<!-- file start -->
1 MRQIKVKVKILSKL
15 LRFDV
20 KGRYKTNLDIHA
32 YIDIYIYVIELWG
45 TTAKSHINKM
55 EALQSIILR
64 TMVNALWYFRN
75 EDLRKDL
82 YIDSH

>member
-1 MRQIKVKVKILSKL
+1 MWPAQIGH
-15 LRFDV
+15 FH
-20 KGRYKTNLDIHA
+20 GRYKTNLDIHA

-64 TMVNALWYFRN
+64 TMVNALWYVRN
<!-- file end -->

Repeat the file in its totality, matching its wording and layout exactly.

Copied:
1 MRQIKVKVKILSKL
15 LRFDV
20 KGRYKTNLDIHA
32 YIDIYIYVIELWG
45 TTAKSHINKM
55 EALQSIILR
64 TMVNALWYFRN
75 EDLRKDL
82 YIDSH

>member
-1 MRQIKVKVKILSKL
+1 MWPAQIGH
-15 LRFDV
+15 FH
-20 KGRYKTNLDIHA
+20 GRYKTNLDIHA

-64 TMVNALWYFRN
+64 TMVNALWYVRN